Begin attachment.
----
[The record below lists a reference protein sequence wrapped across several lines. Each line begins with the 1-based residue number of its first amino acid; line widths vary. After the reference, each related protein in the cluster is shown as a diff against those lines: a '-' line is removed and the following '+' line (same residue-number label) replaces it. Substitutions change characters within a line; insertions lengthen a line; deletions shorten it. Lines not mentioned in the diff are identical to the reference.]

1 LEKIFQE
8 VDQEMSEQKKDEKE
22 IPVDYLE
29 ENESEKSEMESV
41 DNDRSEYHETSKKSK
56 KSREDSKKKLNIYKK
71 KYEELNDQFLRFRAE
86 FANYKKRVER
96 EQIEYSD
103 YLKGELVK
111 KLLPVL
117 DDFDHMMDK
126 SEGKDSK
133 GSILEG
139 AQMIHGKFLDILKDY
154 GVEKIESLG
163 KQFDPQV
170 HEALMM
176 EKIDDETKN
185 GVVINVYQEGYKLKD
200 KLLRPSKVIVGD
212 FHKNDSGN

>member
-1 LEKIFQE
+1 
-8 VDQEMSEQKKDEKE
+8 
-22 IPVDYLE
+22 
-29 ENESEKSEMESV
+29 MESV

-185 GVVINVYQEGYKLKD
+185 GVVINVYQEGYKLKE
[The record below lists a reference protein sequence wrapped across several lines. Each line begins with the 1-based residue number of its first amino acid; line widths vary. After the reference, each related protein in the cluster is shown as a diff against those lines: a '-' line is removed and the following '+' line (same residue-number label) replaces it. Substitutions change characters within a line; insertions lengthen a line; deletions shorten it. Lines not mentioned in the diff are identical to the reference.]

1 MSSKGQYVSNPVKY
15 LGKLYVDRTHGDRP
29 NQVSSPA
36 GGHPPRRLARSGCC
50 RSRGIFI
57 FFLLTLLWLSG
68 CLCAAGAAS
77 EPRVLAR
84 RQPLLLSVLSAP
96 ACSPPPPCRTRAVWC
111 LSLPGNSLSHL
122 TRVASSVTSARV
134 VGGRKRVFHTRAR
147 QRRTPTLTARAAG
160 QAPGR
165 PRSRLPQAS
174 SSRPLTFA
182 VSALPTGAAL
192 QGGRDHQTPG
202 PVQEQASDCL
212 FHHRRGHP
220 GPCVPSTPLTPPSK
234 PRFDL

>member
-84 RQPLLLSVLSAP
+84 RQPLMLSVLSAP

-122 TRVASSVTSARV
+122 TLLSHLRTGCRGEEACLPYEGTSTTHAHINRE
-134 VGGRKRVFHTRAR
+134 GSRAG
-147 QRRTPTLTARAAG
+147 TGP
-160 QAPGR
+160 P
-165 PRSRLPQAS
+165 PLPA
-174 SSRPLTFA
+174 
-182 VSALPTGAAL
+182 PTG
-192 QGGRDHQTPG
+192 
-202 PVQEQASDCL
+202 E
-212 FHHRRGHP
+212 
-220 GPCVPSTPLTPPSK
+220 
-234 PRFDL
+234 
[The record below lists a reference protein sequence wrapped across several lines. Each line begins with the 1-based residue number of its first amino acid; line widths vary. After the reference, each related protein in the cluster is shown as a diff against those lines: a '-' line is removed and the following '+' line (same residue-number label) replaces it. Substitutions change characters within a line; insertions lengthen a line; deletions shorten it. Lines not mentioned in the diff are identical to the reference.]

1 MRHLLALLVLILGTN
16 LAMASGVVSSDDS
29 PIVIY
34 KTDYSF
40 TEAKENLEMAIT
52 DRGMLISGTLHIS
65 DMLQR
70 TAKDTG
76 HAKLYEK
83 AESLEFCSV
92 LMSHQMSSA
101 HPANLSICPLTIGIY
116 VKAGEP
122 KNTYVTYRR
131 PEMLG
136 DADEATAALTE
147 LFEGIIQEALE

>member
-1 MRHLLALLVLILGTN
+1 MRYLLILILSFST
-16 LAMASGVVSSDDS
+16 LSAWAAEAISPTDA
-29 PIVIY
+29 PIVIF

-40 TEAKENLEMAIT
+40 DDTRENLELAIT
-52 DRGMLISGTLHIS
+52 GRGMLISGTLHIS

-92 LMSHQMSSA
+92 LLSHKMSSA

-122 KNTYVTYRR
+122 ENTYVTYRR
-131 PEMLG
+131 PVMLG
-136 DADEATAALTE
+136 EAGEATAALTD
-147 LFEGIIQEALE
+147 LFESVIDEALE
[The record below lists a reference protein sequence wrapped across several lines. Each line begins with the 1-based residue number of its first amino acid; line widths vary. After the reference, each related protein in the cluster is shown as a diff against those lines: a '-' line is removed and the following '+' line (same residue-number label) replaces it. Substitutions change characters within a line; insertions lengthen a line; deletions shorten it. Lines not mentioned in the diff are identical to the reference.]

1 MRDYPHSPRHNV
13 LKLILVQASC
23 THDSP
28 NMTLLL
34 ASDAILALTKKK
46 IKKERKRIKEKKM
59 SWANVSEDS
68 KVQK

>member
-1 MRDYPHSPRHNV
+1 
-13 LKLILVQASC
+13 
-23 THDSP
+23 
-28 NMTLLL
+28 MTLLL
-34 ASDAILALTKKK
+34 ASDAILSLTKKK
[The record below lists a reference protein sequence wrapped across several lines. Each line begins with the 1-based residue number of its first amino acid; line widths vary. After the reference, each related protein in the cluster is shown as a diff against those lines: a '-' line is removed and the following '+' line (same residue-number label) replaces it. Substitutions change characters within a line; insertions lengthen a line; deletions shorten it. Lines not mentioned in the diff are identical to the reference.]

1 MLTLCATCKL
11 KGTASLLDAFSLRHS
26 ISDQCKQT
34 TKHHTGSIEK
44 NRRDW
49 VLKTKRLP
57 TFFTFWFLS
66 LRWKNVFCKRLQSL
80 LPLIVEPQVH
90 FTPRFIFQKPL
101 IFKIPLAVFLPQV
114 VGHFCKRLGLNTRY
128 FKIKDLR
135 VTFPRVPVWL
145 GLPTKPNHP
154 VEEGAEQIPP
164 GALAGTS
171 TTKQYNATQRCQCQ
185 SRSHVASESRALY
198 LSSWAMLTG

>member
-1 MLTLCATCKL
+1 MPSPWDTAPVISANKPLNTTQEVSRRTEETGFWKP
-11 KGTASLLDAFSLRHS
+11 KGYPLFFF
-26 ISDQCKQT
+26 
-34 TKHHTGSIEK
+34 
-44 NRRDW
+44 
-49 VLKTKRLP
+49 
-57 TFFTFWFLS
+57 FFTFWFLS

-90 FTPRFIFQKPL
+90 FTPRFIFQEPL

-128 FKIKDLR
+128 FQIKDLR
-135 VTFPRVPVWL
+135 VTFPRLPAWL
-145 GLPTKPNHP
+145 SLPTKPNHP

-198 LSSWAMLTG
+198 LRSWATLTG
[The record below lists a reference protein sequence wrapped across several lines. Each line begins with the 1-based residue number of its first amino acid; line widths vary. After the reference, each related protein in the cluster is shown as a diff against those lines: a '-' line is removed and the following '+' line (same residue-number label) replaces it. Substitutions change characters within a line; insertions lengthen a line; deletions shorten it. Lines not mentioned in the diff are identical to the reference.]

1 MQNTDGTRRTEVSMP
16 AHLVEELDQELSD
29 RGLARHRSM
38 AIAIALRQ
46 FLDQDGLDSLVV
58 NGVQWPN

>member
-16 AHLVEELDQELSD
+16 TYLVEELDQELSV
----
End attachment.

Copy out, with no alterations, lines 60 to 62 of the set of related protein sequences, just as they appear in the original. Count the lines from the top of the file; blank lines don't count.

-84 RQPLLLSVLSAP
+84 RQPLMLSVLSAP

-122 TRVASSVTSARV